"I am still traumatised" - Malaysian student at the centre of the earthquake

09 Feb 2023 09:37am
The destruction left  behind after after a series of earthquakes hit Turkey -  AFP
The destruction left behind after after a series of earthquakes hit Turkey - AFP

KUALA LUMPUR - "Currently, even the slightest earth movement, scares me. I am still traumatised,” said Zahirul Amin Mohamad, 21, a student at Gaziantep University who is currently under the care of the Malaysian Embassy in Ankara, Turkiye.

Recalling the moments before the deadly earthquake of 7.8 in magnitude that struck Turkiye and Syria on Monday, Zahirul who is learning Islamic History at the university said he was watching television.

"We often fell minor tremors here (Gaziatep), every now and then. So, I was not bothered at first.But on Monday, after a few minor tremors. It felt different, we were really shaken.

"At first, I didn’t know what to do. My hostel is on the fifth floor and when I saw my floor mates started running down, I decided to just follow suit.

"Electricity got cut off too. I left the room only with the clothes on my back and just grabbed my phone so that I can call back home,” he told Bernama via a telephone interview from the Malaysian Embassy in Ankara, Turkiye today.

The quake, which was centred in Turkiye’s southeastern province of Kahramanmaras, about 78 kilometres from Gaziantep, and has so far killed 10,000 people in both Turkiye and Syria, is said to be the strongest to hit the region in more than 100 years.

Before the subsequent tremors, Zahirul said he and his other friends, including another Malaysian student, Wan Isyraf Wan Haziq, 19, who is also at the Embassy now, managed to go back to their respective rooms to secure some essentials.

While Zahirul is a second-year student at the university, Wan Isyraf has just enrolled in Turkish Language studies at the university just four months ago. Zahirul said although the hostel is still standing tall, the earthquake has left cracks in the building and it has been deemed unsafe.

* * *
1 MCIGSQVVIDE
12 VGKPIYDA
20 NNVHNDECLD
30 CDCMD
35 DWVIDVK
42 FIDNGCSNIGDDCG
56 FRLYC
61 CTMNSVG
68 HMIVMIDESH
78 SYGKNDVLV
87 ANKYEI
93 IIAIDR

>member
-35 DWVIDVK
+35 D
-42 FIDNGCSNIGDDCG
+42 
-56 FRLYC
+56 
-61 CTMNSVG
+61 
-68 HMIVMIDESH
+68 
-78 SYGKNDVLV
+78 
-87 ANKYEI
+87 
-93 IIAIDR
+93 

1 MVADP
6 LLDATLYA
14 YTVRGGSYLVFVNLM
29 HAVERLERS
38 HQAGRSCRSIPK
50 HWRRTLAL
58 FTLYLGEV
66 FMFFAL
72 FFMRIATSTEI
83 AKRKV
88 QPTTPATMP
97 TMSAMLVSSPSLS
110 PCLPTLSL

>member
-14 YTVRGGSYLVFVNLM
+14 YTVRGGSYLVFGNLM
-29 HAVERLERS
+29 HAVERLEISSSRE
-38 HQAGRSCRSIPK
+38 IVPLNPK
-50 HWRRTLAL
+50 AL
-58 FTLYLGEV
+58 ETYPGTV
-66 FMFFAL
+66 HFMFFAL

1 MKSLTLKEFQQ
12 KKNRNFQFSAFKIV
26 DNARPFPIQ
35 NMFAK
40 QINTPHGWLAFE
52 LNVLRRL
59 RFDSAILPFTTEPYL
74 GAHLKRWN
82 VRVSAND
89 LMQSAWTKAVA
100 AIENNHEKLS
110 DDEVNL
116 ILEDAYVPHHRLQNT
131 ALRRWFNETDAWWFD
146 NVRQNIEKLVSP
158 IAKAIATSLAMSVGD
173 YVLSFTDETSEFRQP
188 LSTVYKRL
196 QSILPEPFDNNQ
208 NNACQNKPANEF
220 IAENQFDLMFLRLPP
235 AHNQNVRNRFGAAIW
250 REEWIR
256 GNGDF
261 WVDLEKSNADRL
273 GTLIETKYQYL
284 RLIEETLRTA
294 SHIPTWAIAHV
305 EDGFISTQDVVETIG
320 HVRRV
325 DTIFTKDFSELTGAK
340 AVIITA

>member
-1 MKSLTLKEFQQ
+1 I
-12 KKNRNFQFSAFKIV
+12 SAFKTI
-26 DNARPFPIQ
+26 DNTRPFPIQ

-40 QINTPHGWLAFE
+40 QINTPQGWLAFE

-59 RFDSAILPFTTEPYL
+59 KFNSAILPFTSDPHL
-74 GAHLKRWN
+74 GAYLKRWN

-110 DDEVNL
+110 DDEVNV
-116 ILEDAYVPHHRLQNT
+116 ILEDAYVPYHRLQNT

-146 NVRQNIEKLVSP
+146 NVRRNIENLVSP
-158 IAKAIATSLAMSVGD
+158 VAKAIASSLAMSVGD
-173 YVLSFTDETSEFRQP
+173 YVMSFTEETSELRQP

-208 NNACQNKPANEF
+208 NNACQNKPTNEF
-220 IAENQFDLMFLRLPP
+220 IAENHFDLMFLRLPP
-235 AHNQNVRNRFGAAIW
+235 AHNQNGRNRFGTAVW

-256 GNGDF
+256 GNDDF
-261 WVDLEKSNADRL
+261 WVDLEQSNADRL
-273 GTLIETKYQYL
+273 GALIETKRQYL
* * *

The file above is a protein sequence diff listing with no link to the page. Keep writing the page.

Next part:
"On the first day, we stayed at a mosque nearby, which eventually got crowded. On the second day, we came to know that the university was also providing accommodation. So, we went back there,” he said.

By then, the Malaysian Embassy managed to contact Zahirul and Wan Isyraf and brought them to the embassy in Ankara.

"We are really grateful for the assistance provided by the Malaysian and Indonesian Embassy, here,” he said, adding the main focus was to leave Gaziantep and go to safer ground.

"Even now, the tremor is still felt in Gaziantep every three hours. On the first day, we felt tremors every hour. "Currently, we are on our semester break. It ends on Feb 20. If it is safe to return to university, I will go back, but if the university opts to go virtual I probably choose to return to Malaysia and attend virtual lessons from home,” he said.

Malaysian Ambassador to Turkiye Sazali Mustafa Kamal said the embassy stands ready to assist Malaysians affected by the earthquake.

Malaysia is among the first country to respond to the disaster that hit Turkiye, with an announcement of a US$1 million contribution to help victims of the earthquake and had since deployed the second Special Malaysia Disaster Assistance and Rescue Team (SMART) to the country.

On the deployment of the second SMART team, Prime Minister Datuk Seri Anwar Ibrahim said it was done due to the effectiveness of the first SMART team, which is under the National Disaster Management Agency (NADMA). The team flew to Türkiye last Monday - BERNAMA